I have struggled a lot to come up with this next blog, but an occurrence last week helped shape my thoughts and made me think of why I love theatre so much. Social media has been incredible in connecting all the disparate people in my life. I am South African, I have lived there all my formative years and in the last week, as it goes on Facebook through a friend of a friend, I was put into contact with my old nursery school teacher.

I grew up in a mining town about an hour away from Johannesburg called Randfontein, known for its gold production. It is not exactly a cultural hotspot but a small town dedicated to gold – its business is way underground where my foreman grandfather sweated in the tunnels searching for that mineral. This was my mother’s side of the family. The Devine’s were good South African stock.

On the other hand, my father’s family, the Mondahls, were from Falmouth via Denamrk, and moved to South Africa after the Second World War to give my great grandmother a chance at love, again in Randfontein, after her first husband died in the war.

So I grew up in Randfontein with a Cornish/South African heritage and I loved it there. It was the best place to be a kid. I'm so grateful that I grew up playing in the veld. There, sometimes solitary, sometimes with my BMX friends, we played for hours on the dust plains - building forts, catching tadpoles, and looking for anything that sparked a story or an investigation. It was an easy place to grow up for a white child during Apartheid. And like most children I went to nursery school at four years old.

It was at St John's Nursery School in Randfontein that I found theatre. It was not a wealthy school, but it had enough toys to make a child’s imagination fly. I will never ever forget the puppet theatre that stood on the side wall of the playroom. It was a simple tall cardboard box that you could crawl into. The proscenium arch was above your head and you just had to raise your arm to make the puppet make his entrance. There was a curtain backdrop and red tabs. One puppet I loved was a hand puppet of a lion. And it was there that my love of theatre was born.

I’m not precisely sure why that specific toy captured my imagination more than the others, but here’s a possible explanation. I remember the feeling of being alone “backstage” and thinking that I could control what people saw and felt and maybe that was my way of controlling the world around me. I suppose what thrilled me most was the two worlds happening at once. There was me hiding behind the box and there was a whole world of people sitting in seats watching the story world being created in the proscenium arch frame for them. This duality - the secret versus the public world - has always fascinated me. I would sit in that puppet theatre for what seemed like hours.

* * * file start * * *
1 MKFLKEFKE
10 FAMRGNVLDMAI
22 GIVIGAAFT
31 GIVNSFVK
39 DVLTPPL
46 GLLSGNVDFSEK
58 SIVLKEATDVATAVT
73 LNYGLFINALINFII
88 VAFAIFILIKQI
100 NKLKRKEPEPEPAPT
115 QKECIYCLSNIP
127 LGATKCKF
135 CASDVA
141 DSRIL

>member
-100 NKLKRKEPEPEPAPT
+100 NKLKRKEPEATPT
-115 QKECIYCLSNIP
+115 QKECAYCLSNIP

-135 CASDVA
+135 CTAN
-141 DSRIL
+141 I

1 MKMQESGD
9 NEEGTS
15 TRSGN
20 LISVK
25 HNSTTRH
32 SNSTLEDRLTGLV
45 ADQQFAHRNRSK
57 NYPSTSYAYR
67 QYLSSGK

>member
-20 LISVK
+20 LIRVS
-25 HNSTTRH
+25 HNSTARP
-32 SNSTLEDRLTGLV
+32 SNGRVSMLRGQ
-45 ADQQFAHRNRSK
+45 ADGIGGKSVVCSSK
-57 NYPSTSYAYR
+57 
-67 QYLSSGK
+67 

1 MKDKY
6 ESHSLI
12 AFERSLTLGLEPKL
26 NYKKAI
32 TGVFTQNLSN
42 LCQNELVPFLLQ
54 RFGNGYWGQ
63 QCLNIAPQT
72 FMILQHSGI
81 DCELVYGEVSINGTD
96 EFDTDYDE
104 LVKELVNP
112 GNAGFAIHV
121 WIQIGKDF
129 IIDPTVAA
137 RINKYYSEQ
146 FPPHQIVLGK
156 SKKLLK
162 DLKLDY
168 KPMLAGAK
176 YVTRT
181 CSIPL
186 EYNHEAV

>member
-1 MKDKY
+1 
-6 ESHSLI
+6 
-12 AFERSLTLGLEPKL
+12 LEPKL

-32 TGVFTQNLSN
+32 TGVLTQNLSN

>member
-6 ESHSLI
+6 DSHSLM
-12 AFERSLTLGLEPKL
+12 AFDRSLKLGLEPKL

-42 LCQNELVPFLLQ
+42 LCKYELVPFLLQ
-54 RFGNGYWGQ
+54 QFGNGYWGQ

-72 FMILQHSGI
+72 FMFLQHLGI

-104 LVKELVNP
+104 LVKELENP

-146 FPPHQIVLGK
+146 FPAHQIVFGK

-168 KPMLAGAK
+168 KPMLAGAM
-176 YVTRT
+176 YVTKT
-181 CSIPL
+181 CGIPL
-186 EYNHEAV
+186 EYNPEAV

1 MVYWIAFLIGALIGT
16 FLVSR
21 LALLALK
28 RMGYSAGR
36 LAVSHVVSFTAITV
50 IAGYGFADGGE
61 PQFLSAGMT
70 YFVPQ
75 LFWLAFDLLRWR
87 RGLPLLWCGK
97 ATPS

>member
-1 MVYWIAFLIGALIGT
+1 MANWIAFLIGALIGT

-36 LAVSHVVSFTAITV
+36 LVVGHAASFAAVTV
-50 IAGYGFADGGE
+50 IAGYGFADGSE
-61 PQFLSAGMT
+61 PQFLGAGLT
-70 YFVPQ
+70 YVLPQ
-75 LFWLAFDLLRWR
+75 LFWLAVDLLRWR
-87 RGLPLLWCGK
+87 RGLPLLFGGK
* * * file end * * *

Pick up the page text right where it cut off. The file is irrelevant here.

And when I moved up to primary school that fascination became an obsession. At break time I would often sneak into the school hall which had a large stage at one end with a substantial backstage area and I would wonder around behind the scenes enjoying the sense that anything could happen there. Then there was the frame that looked out on the world that was looking back at you and I loved it. It blew my young imaginative mind that such a storytelling place could exist on such a grand scale.

The area around Randfontein mine - a buidlign with a mineshaft and mud and puddles, filtered to look like a painting
Randfontein Mine
Photo by Paul Saad © Distributed under a Creative Commons licence, via Flickr – Image Licensing

Randfontein had no working theatre and it was in the middle of the veld in a country that worshipped the sun and sport. It was a strange obsession to have then.

So this little jaunt down memory lane on Facebook has reminded me why I love theatre so much, and I still love walking around an empty theatre and seeing the different spaces for the different worlds. And whenever I am in the audience I always wonder what it is like for the actors backstage. What is actually going on while I sit there watching the show.

Byron Mondahl

Byron Mondahl

Byron Mondahl is an actor who enjoys thinking about and writing about the elusive art of acting. He is from South Africa where he first began acting but has lived in the UK since 2005 when he studied at the Bristol Old Vic Theatre School. He has taught English in Taiwan, and also lost six stone and transformed his life for the better. Follow him on Twitter @ByronMondahl

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